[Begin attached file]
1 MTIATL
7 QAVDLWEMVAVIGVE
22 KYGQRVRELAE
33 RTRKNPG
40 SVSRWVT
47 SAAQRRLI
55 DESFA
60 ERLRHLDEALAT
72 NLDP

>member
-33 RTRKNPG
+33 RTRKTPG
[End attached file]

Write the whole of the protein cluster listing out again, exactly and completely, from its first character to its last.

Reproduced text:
1 MTIATL
7 QAVDLWEMVAVIGVE
22 KYGQRVRELAE
33 RTRKNPG
40 SVSRWVT
47 SAAQRRLI
55 DESFA
60 ERLRHLDEALAT
72 NLDP

>member
-33 RTRKNPG
+33 RTRKTPG